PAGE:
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Financial Transactions Tax, or 'How to destroy your banks in one easy lesson'

Kitty Miv, Editor
21 June, 2012

Kitty's Kountry Rankings are below, with a description of how they are kompiled. This week, as every week, I give out three Encomiums to countries which have done Good Things, and award three Execrations for countries which according to my highly personal and partial views have done Bad Things.

It may be acting out of self-interest (Adam Smith would have approved) but the US Senate's proposal to reset the country's trading relationship with Russia to 'Permanent Normal Trading Relations' after 38 years of an adversarial stance under the Cold War Jackson-Vanik amendment is a step in the right direction. And it's even bi-partisan, so it will probably go through. But why has it taken more than 20 years for it to happen (since that Wall came down and Saint Boris stood on a tank? In fact, it's only happening now because Russia is joining the WTO, and the Senate doesn't really have a choice. Oh well, mustn't carp!

The UK government is going to give tax breaks to its 'creative' industries, ie animation, video games and 'high-end' television, whatever that is. It's a long time since I saw a piece of television that could be described as 'high' anything, except perhaps high camp. Anyway, congratulations on pushing through common-sensical measures in support of competition, despite the lunatic anti-competitive policies of the European Union. In order to scrape under the bar of State Aid (verboten), qualifying projects will have to be 'culturally British'. This wheeze was invented by the French in order to protect their own 'high-end' film sector, and now forms a settled part of EU policy. So I suppose video games will display against a washed-out backdrop of the cross of St George, which now adorns car roofs, municipal flower beds and chavs' faces, while animated characters will have to speak in regional dialects which are incomprehensible to anyone south of the Humber (Celtic will be OK, too, of course), and 'high-end' television will encompass endless biopics of Delius and Handel (both German).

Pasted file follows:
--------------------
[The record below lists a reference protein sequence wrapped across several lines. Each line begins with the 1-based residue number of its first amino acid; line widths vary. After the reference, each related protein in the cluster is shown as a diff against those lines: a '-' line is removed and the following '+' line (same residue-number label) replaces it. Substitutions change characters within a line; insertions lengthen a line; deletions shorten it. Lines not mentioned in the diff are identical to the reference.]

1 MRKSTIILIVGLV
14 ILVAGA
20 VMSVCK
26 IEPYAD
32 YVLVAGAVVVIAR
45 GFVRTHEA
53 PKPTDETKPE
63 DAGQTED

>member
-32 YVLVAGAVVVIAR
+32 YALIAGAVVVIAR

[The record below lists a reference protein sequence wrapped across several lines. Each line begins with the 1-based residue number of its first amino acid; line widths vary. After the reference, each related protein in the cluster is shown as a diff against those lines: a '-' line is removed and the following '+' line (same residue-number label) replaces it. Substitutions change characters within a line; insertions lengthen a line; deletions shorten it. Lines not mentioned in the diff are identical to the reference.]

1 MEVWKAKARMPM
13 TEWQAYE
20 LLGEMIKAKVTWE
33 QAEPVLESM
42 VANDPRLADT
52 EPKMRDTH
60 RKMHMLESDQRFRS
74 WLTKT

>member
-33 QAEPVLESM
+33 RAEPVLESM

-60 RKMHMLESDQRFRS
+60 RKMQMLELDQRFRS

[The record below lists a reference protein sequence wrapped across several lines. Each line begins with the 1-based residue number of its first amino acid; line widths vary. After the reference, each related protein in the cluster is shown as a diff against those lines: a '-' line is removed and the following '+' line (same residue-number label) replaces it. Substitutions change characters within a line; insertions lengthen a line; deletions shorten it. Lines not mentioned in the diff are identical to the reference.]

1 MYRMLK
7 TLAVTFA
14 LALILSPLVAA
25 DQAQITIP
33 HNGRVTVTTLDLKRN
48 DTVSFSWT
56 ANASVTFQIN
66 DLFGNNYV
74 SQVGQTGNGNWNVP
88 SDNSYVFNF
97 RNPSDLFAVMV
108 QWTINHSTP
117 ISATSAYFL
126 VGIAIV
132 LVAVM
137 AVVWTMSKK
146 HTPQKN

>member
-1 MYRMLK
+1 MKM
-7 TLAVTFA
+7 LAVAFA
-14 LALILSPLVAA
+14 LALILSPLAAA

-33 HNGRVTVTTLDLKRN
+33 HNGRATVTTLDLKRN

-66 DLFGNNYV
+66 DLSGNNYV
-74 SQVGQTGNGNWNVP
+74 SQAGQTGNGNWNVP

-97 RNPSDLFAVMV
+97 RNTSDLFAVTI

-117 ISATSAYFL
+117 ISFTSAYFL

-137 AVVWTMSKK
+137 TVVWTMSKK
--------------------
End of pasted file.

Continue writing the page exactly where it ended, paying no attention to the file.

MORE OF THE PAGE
I hate to support tax rises, but Japan is an exception: its public spending and tax take are both low by international comparison, it has more than 200% of debt, and is drowning under the weight of its social policies. It's a no-brainer that the 3% consumption tax should be increased. At least, it is to the OECD, the IMF, the G20 and almost anyone who has been in a position to comment on Japan's economic situation over the last 10 years. But it isn't to Japanese politicians, and seems as tasty as strychnine to Japanese prime ministers, who have fallen like ninepins in recent years as a result of mentioning it. So full marks to Mr Noda, who has been clever, determined and flexible enough to get the Opposition to talk about it and even agree with it. So far. But don't hold your breath.

They don't believe in competition in large swathes of the EU, including obviously France; but more surprisingly, nor do they in Germany. At least, the politicians don't. Evidently the Mittelstand does, and international companies like VW or Siemens can hardly do other than live or die by it. But try telling that to the idiots who govern the country. Of course, they're just doing what will get them re-elected next time, we know that. But then that makes them liars as well as stupid. We knew that, too. So what to do about the lemmings who are about to jump over the FTT cliff? Are they just striking poses? Will they slam on the brakes at the last moment? Don't count on it. Nicolas Sarkozy encouraged banker-hatred for his usual pragmatic, populist purposes, and had no choice but to follow through the destructive logic, not that it helped him. Ironically, it has helped Francois Hollande, who can now double the tax (he said he would, this week) without being blamed for it. Oh, you didn't know what FTT stood for? Lucky you. Financial Transactions Tax, or 'How to destroy your banks in one easy lesson'. You don't even need a Bac or an O-level; just a big mouth and an empty treasury. So that's black marks for both France and Germany. An FTT is a BAD THING. In capitals.